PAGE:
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dc.contributor.advisorDuane Boning and Roy Welsch.en_US
dc.contributor.authorRautenbach, Jeremy Brianen_US
dc.contributor.otherLeaders for Global Operations Program.en_US
dc.date.accessioned2017-10-18T15:10:47Z
dc.date.available2017-10-18T15:10:47Z
dc.date.copyright2017en_US
dc.date.issued2017en_US
dc.identifier.urihttp://hdl.handle.net/1721.1/111937
dc.descriptionThesis: S.M., Massachusetts Institute of Technology, Department of Mechanical Engineering, in conjunction with the Leaders for Global Operations Program at MIT, 2017.en_US
dc.descriptionThesis: M.B.A., Massachusetts Institute of Technology, Sloan School of Management, in conjunction with the Leaders for Global Operations Program at MIT, 2017.en_US
dc.descriptionCataloged from PDF version of thesis.en_US
dc.descriptionIncludes bibliographical references (pages 89-91).en_US
dc.description.abstractThis thesis presents methods to identify sources of variation in rolled goods manufacturing by defining the critical input process parameters, and the application of statistical process control. Sources of variation are prioritized according to a process control hierarchy, and reduced or eliminated through iterative cycles of rapid experimentation. This work emphasizes the value of team work, breaking down the organizational barriers between departments, knowledge sharing and the importance of a scientific approach to problem solving. FilterCo manufactures and assembles filter media catering to the ultrafiltration market growing at ~12% over the next five years. In a high growth scenario, production yield variability presents on-time delivery complications while below target yields drive significant scrap value. As FilterCo seeks to improve product lead time for its customers, while reducing WIP inventory, it must seek to maximize OEE with respect to product yield, equipment performance and availability. The variation identification, reduction and process control methodologies presented in this thesis are demonstrated to advance the goal of reducing production yield variation. The impact of the work has been verified on three filter media grades and have shown ~40% reduction in production yield variation, and rolled throughput yield improvements of ~30%. These improvements on the three membrane grades alone have resulted in an annualized saving equivalent to 60% of the total 2015 scrapped membrane value.en_US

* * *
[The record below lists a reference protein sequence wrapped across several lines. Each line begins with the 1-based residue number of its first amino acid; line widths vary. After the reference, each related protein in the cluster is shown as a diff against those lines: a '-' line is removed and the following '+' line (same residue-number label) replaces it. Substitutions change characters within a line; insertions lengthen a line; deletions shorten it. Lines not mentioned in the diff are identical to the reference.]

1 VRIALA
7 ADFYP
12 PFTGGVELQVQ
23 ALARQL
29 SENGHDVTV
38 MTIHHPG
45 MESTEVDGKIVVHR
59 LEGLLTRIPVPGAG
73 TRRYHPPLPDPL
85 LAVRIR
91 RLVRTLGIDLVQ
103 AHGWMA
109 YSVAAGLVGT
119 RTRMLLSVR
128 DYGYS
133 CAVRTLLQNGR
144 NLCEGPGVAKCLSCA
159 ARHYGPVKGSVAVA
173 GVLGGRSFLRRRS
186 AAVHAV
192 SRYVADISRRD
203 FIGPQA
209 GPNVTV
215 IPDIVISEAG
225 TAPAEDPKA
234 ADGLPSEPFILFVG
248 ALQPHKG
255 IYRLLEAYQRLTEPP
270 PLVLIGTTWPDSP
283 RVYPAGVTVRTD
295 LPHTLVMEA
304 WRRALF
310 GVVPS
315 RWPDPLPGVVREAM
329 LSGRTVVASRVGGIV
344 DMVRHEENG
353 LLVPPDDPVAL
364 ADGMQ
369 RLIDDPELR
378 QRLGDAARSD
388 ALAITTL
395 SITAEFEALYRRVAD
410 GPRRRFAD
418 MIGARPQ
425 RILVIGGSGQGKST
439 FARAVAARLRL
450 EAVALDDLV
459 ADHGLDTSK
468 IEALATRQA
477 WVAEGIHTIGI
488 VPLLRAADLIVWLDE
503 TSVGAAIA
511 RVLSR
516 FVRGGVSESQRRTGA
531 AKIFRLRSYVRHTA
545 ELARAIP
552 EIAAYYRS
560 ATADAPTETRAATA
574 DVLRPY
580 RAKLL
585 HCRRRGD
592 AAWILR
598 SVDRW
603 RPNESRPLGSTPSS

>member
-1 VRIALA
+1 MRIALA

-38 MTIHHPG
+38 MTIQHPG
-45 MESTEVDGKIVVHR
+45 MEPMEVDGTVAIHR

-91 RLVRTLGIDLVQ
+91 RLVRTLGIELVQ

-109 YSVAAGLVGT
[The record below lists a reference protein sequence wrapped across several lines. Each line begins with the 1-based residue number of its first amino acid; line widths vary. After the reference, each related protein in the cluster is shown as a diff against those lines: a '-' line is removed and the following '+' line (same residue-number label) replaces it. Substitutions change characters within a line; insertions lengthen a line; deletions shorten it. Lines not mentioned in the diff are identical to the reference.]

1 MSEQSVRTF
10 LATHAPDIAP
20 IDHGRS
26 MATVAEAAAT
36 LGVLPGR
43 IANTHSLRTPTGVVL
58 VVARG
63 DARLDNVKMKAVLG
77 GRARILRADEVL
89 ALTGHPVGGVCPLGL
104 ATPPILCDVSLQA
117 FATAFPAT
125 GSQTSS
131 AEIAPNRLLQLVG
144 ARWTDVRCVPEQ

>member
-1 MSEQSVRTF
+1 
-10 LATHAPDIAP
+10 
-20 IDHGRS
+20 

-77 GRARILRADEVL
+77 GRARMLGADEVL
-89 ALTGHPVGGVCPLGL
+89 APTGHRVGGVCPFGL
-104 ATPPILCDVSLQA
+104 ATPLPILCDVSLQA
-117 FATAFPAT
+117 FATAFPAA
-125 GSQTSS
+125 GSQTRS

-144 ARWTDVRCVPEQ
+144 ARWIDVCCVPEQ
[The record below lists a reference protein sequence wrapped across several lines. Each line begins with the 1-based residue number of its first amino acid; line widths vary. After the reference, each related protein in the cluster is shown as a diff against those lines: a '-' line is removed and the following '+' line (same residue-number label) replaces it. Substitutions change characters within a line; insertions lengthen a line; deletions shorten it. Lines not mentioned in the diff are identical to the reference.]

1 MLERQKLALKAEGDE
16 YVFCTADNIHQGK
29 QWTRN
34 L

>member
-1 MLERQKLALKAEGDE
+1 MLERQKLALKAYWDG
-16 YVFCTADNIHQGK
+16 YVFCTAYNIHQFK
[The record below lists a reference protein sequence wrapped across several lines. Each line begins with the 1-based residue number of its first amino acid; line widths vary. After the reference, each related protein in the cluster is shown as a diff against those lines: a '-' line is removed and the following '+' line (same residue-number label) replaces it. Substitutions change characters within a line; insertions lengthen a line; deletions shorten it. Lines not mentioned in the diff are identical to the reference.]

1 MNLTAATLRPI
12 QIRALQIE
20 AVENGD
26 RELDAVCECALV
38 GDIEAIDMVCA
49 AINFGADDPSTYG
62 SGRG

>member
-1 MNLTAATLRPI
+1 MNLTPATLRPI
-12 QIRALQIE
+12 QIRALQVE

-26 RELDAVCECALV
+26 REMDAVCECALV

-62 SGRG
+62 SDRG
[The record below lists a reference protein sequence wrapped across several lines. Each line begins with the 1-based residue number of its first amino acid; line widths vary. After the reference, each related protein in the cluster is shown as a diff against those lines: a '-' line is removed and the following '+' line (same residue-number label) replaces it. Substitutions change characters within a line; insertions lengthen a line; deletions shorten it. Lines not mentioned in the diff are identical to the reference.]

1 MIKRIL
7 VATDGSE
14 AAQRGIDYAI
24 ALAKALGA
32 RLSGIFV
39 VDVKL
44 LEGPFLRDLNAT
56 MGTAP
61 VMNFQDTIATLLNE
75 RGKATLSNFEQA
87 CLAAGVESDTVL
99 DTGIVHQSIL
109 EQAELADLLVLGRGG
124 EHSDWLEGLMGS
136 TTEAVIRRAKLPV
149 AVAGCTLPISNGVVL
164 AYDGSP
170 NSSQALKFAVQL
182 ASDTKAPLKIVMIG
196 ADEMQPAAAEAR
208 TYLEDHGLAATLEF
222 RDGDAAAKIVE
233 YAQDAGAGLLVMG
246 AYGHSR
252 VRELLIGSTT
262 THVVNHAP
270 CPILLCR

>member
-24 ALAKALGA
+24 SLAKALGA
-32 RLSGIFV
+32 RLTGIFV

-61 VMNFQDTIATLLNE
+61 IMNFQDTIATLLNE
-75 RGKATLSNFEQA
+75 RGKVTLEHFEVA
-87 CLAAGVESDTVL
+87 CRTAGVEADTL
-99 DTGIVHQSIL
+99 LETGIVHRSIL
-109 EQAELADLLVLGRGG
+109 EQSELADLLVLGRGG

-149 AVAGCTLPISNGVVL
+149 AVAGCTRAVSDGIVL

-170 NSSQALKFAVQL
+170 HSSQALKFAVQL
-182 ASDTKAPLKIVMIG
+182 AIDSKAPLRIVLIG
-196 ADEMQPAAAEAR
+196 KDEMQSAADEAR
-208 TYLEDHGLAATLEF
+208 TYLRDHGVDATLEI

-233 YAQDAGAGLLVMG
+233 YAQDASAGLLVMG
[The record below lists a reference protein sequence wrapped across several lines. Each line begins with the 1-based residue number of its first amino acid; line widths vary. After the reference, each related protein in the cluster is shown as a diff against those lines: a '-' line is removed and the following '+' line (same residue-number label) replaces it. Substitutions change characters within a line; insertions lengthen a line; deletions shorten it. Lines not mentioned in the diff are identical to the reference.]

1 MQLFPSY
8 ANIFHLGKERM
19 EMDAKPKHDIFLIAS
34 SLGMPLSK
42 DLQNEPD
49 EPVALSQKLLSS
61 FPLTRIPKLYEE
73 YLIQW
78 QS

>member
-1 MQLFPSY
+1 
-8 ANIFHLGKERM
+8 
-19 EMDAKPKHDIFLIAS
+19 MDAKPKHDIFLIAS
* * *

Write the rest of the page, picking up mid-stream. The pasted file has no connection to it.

dc.description.statementofresponsibilityby Jeremy Brian Rautenbach.en_US
dc.format.extent91 pagesen_US
dc.language.isoengen_US
dc.publisherMassachusetts Institute of Technologyen_US
dc.rightsMIT theses are protected by copyright. They may be viewed, downloaded, or printed from this source but further reproduction or distribution in any format is prohibited without written permission.en_US
dc.rights.urihttp://dspace.mit.edu/handle/1721.1/7582en_US
dc.subjectMechanical Engineering.en_US
dc.subjectSloan School of Management.en_US
dc.subjectLeaders for Global Operations Program.en_US
dc.titleImproving production yields in bio-pharmaceutical filter mediaen_US
dc.typeThesisen_US
dc.description.degreeS.M.en_US
dc.description.degreeM.B.A.en_US
dc.contributor.departmentMassachusetts Institute of Technology. Department of Mechanical Engineering.en_US
dc.contributor.departmentSloan School of Management.en_US
dc.contributor.departmentLeaders for Global Operations Program.en_US
dc.contributor.departmentMassachusetts Institute of Technology. Department of Mechanical Engineering
dc.contributor.departmentSloan School of Management
dc.identifier.oclc1005922290en_US


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